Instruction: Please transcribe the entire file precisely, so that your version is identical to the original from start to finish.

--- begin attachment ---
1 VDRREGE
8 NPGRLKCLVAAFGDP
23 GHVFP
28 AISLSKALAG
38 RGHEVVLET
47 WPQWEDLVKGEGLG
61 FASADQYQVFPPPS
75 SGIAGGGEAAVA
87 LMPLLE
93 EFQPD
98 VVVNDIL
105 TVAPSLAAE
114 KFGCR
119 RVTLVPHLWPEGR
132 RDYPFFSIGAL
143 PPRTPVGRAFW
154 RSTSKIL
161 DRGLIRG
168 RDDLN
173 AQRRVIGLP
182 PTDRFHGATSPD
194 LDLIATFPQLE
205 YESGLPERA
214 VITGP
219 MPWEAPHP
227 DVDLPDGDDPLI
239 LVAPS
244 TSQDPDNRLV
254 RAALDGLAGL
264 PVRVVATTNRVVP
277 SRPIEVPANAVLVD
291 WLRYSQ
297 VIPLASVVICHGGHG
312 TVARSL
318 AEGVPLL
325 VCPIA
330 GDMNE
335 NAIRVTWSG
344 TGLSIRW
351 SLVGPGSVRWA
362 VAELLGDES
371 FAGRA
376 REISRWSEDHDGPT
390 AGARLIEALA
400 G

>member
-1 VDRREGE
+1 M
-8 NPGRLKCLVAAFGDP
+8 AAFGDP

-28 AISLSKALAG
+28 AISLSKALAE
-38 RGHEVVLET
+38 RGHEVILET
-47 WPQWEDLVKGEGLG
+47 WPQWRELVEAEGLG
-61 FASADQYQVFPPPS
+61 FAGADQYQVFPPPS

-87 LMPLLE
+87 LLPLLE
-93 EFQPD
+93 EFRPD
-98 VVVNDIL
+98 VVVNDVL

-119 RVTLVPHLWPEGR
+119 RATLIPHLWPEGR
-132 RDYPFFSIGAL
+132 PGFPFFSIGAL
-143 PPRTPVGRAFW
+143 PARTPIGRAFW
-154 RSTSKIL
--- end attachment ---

1 VDRREGE
8 NPGRLKCLVAAFGDP
23 GHVFP
28 AISLSKALAG
38 RGHEVVLET
47 WPQWEDLVKGEGLG
61 FASADQYQVFPPPS
75 SGIAGGGEAAVA
87 LMPLLE
93 EFQPD
98 VVVNDIL
105 TVAPSLAAE
114 KFGCR
119 RVTLVPHLWPEGR
132 RDYPFFSIGAL
143 PPRTPVGRAFW
154 RSTSKIL
161 DRGLIRG
168 RDDLN
173 AQRRVIGLP
182 PTDRFHGATSPD
194 LDLIATFPQLE
205 YESGLPERA
214 VITGP
219 MPWEAPHP
227 DVDLPDGDDPLI
239 LVAPS
244 TSQDPDNRLV
254 RAALDGLAGL
264 PVRVVATTNRVVP
277 SRPIEVPANAVLVD
291 WLRYSQ
297 VIPLASVVICHGGHG
312 TVARSL
318 AEGVPLL
325 VCPIA
330 GDMNE
335 NAIRVTWSG
344 TGLSIRW
351 SLVGPGSVRWA
362 VAELLGDES
371 FAGRA
376 REISRWSEDHDGPT
390 AGARLIEALA
400 G

>member
-1 VDRREGE
+1 M
-8 NPGRLKCLVAAFGDP
+8 AAFGDP

-28 AISLSKALAG
+28 AISLSKALAE
-38 RGHEVVLET
+38 RGHEVILET
-47 WPQWEDLVKGEGLG
+47 WPQWRELVEAEGLG
-61 FASADQYQVFPPPS
+61 FAGADQYQVFPPPS

-87 LMPLLE
+87 LLPLLE
-93 EFQPD
+93 EFRPD
-98 VVVNDIL
+98 VVVNDVL

-119 RVTLVPHLWPEGR
+119 RATLIPHLWPEGR
-132 RDYPFFSIGAL
+132 PGFPFFSIGAL
-143 PPRTPVGRAFW
+143 PARTPIGRAFW
-154 RSTSKIL